A fellowship of nine set off into the wilderness of Mt. Etna for a 30km trek. Sandro, our guide from our first visit to Mt. Etna, led us across lava flows and through forests as we went from the north east slope to the southern. We never gained much elevation so we just set a moderate pace and got to have a break from city views and see the natural world of Sicily at its best. The landscape of the volcano is stunning and surreal. We switched suddenly from forest to desolate lava filled landscapes in a second and could literally see the line where the lava hit the forest. For much of the walk the snow capped crater was visible above the trees.
The first day we were driven up to Linguaglossa. We hiked around the 2002 lava flow and Sandro showed us some lava bombs (rock spewed from craters and fissures) and a lava tube (a long narrow cave). So much of the rock showed the ripples of the lava. A few dead trees with white trunks were dramatically scattered across the vista and the only sign of life was low-lying shrubs and a few ladybugs. In contrast, the forests were beautiful and looked like New England in fall. Most of the leaves had already fallen leaving a red carpet though there were a few trees that still had spectacular yellow foliage.
On Saturday night we stayed at one of the many refuges around the volcano. We reached ours at sunset and started a fire in the dark. We ate foil dinners of lasagna (quickly prepared by Kayla, Hilah, Hannah and I the night before) with a side dish of beans, veggies and lots of cheese. Later in the evening another group of hikers showed up at the door. It was already pretty late and cold out so they joined us for the night making a group of fourteen in our very small shelter. We thought that our dinner had been quite a feast, but it was nothing compared to what the Italians cooked. They had brought raw chicken and sprigs of rosemary along with other seasonings and even a full cake to celebrate one of their friend’s birthdays.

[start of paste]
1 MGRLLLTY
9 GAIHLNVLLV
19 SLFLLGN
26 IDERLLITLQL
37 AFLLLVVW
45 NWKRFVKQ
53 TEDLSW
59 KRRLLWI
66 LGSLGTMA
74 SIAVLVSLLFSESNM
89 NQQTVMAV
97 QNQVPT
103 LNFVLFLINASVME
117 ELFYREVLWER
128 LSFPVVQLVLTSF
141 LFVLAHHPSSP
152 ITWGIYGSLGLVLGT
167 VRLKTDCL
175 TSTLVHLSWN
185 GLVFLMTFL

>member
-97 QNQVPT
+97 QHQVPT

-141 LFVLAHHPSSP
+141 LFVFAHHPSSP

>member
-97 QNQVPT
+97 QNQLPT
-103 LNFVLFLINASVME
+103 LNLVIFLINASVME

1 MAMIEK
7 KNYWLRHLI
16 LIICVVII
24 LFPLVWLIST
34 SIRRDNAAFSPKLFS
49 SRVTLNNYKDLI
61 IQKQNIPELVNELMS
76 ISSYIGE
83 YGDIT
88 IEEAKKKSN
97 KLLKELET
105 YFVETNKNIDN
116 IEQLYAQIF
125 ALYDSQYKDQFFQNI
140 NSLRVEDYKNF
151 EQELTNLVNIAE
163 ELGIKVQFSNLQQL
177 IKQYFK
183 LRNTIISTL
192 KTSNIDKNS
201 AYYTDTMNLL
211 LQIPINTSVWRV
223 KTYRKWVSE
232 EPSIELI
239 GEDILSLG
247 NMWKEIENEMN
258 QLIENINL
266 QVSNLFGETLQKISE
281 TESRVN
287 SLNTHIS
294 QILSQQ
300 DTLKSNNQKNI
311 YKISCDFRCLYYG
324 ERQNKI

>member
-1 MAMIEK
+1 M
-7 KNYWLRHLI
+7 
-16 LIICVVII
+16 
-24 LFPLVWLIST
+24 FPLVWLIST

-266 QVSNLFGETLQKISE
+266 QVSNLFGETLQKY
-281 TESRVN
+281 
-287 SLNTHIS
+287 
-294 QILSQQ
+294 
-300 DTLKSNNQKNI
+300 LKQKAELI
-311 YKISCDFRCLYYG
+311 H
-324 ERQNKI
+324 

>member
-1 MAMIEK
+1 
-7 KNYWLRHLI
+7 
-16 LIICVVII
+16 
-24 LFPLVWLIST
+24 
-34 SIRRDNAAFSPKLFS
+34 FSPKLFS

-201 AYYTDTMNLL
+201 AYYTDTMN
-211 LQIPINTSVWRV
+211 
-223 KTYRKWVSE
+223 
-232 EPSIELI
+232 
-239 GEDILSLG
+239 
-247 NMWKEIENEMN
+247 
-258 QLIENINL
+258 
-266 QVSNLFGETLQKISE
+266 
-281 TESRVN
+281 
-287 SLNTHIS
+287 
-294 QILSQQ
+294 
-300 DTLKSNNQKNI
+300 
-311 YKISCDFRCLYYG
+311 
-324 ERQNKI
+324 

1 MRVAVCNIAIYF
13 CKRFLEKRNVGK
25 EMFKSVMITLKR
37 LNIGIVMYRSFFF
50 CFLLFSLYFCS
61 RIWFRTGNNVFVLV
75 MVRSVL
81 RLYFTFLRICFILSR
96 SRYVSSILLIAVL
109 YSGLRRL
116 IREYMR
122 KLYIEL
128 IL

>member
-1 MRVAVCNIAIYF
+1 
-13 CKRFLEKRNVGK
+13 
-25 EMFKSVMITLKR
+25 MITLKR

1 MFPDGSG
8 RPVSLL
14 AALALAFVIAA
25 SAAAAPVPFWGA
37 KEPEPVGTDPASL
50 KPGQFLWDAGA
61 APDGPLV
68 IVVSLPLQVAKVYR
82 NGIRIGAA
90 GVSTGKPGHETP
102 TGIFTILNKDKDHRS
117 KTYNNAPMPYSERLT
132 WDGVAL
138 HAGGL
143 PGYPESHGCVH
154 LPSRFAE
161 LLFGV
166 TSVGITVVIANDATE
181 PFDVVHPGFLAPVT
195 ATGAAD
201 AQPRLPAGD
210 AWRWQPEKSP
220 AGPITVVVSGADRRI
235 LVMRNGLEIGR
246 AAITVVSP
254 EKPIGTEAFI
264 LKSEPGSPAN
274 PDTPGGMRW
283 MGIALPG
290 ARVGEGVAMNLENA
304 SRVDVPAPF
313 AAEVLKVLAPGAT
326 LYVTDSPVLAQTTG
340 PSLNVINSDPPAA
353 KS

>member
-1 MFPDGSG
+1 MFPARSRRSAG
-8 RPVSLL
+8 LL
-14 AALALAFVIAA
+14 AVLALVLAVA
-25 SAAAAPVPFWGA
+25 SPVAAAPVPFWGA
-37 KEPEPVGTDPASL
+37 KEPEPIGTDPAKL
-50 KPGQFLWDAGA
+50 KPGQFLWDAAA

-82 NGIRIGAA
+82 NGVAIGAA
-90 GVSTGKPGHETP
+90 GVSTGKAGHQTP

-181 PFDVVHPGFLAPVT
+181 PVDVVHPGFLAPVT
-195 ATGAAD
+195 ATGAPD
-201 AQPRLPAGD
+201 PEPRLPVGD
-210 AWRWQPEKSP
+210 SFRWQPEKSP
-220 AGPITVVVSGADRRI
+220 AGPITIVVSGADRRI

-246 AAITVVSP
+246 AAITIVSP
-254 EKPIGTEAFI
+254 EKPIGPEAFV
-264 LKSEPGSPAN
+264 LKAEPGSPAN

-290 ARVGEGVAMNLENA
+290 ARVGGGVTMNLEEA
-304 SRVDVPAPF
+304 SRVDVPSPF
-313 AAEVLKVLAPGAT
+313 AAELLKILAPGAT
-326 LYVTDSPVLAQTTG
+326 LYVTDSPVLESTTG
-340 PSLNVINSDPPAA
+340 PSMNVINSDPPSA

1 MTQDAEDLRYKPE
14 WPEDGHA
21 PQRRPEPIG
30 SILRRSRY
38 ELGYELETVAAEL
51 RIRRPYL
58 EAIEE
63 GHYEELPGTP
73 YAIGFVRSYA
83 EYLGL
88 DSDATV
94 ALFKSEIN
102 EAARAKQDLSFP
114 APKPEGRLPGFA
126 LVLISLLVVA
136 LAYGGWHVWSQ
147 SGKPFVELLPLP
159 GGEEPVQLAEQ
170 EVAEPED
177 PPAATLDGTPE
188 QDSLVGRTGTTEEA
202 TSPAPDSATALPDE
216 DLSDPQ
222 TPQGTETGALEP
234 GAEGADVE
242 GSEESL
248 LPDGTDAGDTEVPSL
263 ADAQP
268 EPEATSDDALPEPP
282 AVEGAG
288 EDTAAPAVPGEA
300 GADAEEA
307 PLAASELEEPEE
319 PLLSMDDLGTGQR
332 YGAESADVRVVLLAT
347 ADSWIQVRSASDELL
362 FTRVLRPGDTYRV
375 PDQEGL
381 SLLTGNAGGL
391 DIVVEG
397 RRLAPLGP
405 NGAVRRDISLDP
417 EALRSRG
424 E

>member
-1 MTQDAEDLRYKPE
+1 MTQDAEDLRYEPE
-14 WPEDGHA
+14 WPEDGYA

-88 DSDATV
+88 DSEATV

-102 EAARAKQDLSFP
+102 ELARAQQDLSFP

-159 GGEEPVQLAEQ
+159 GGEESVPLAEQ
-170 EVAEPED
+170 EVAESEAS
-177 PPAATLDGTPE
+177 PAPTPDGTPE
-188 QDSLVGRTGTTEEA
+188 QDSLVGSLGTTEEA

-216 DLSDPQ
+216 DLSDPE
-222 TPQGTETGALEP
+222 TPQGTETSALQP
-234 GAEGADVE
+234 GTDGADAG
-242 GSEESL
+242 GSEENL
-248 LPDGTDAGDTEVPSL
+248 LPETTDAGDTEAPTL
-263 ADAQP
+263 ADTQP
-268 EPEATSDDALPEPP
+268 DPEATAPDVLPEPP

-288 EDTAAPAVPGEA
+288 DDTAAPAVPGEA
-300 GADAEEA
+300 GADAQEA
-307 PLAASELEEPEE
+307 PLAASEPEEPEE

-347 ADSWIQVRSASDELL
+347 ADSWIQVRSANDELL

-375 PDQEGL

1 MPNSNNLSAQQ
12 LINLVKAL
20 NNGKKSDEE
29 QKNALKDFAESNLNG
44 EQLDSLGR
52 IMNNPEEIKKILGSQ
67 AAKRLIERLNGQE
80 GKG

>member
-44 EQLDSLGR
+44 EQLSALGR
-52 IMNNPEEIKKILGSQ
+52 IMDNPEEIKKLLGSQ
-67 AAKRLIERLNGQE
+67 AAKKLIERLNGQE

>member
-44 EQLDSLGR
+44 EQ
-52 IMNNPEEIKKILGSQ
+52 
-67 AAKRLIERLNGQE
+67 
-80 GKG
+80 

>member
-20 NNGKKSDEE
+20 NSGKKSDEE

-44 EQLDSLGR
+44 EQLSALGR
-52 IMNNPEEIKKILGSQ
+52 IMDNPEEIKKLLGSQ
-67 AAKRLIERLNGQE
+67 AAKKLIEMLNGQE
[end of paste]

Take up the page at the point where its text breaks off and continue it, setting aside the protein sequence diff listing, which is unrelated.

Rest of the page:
Because the room was getting crowded and this was Kayla’s first overnight hike, Hilah, Hannah, Kayla and I decided to sleep under the stars. Though it was freezing (not literally) and we didn’t get any sleep, we did see a few shooting stars, the Milky Way and we heard two owls eerily calling to each other in the middle of the night. We had all had such a great hike the day before that we were eager and willing to get up from our night of little sleep and start up again. Everyone was brutally sore by the end of 30km and ready to shower and take a nap, but it was a fantastic weekend.
Hilah, Alan, Kayla and Sandro hiking at dusk with Mt. Etna is the distance